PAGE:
Analysts at Salomon Smith Barney (SSB) also predicted that lower demand because of high prices would lead to sharply steeper storage injections this spring. "Based on our assessment that domestic natural gas production continues to increase combined with the current level of incremental year-over-year fuel switching/plant shut-downs/conservation, but somewhat offset by lower hydro and nuclear supplies, we expect storage injections to initially embark on a pace 2-3 Bcf/d greater than last year, apart from influences due to weather," analysts at SSB said. "We would also caution that 'Chicken Little' may be lurking around the corner waiting to claim that 'the sky is falling' when it becomes clear that injections are strongly outpacing last year."

UBS Warburg's Ronald Barone disagreed, however, as he outlined his firm's prediction on the current storage situation after last week's AGA storage report. In a research note, Barone said as the industry enters the injection season with storage at only 19% full it will be a "tall order" to refill storage in the months ahead.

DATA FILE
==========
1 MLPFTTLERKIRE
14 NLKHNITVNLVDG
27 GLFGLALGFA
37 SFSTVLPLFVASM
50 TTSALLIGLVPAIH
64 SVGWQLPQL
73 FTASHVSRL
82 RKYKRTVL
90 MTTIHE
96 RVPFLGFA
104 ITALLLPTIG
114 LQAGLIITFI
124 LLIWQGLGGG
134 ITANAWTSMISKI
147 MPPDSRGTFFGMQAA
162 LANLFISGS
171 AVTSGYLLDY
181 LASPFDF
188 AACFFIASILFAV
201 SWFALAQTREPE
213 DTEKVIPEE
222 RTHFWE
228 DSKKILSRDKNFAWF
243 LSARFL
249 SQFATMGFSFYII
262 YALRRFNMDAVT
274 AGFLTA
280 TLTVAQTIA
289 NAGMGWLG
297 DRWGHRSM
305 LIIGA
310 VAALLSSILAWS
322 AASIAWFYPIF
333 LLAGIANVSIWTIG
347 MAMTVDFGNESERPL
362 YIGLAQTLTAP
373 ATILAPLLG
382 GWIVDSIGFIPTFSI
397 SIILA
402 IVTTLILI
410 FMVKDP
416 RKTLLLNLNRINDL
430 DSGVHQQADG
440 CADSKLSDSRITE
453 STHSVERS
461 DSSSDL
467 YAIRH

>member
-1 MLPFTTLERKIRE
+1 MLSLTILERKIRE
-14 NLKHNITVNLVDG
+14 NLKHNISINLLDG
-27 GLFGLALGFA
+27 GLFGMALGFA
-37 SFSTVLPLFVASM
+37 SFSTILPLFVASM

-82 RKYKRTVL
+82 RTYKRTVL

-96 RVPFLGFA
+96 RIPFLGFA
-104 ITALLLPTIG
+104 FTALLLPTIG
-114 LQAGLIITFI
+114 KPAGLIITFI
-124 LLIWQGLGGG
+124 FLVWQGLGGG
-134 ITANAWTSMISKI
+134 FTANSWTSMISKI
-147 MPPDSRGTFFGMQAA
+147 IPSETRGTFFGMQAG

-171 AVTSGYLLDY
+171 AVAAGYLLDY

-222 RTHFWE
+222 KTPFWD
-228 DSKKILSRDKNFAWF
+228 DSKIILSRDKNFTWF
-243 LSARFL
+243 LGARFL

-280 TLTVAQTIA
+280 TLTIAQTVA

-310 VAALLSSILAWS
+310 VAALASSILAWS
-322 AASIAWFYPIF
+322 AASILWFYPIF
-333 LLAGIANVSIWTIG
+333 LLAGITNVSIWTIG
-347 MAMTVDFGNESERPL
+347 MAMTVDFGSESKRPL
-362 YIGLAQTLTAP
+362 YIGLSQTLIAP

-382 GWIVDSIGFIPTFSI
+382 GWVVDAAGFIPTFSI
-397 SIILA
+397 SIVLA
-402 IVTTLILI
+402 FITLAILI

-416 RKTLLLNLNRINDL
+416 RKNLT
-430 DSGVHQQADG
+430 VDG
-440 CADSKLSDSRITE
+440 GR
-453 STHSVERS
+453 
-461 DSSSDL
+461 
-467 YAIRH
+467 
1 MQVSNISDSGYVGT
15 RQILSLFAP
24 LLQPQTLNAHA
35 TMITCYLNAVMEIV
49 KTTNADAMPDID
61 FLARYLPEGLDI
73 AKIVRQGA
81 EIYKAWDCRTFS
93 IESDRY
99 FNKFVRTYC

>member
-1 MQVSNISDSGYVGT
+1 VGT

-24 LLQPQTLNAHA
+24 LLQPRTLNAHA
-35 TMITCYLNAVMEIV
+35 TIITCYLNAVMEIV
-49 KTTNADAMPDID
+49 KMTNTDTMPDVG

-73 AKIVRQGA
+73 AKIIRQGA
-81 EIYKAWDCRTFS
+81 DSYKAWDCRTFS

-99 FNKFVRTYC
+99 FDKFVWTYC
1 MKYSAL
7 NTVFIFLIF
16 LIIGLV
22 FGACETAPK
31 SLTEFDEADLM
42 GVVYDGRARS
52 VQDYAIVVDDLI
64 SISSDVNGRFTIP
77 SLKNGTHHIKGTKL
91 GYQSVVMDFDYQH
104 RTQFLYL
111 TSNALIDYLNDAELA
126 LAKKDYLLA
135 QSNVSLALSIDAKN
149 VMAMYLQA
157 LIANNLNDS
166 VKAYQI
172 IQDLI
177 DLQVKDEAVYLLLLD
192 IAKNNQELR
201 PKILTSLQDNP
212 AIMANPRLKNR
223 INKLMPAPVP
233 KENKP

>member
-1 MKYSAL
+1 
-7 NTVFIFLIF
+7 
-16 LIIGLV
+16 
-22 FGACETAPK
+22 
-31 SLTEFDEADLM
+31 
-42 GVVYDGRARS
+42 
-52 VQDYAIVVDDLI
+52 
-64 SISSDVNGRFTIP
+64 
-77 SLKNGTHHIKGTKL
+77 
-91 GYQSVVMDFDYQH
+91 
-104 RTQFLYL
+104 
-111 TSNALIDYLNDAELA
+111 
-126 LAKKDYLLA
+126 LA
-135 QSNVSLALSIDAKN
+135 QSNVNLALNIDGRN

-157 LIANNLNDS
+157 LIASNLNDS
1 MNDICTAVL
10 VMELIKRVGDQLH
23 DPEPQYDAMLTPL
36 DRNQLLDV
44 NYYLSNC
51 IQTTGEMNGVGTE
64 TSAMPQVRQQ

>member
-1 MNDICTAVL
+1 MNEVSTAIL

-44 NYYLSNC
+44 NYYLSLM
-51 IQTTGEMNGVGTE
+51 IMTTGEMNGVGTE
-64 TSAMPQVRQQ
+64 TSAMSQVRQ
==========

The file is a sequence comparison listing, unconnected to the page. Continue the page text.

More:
By UBS Warburg's tally, the industry would need to inject 71 Bcf per week in order to reach the 2,800 Bcf mark (85% full) by November, compared with the 56 Bcf average rate in 2000, and 62 Bcf over the past six years. "While the task of injecting 71 Bcf per week is not impossible (as suggested by the aggressive near-term demand destruction calls by some of our peers this week), we believe it is unrealistic," said the firm.

Barone's group said it is unlikely because of significant near-term nuclear shutdowns, feeble western hydroelectric supply conditions, high western gas-fired power utilization, the arrival of new gas fired generation nationwide, limited increases in U.S. deliverability and a weather outlook calling for warmer than normal Southeast and Western temperatures. Due to these factors, UBS Warburg said it is keeping its price forecast at $5.75.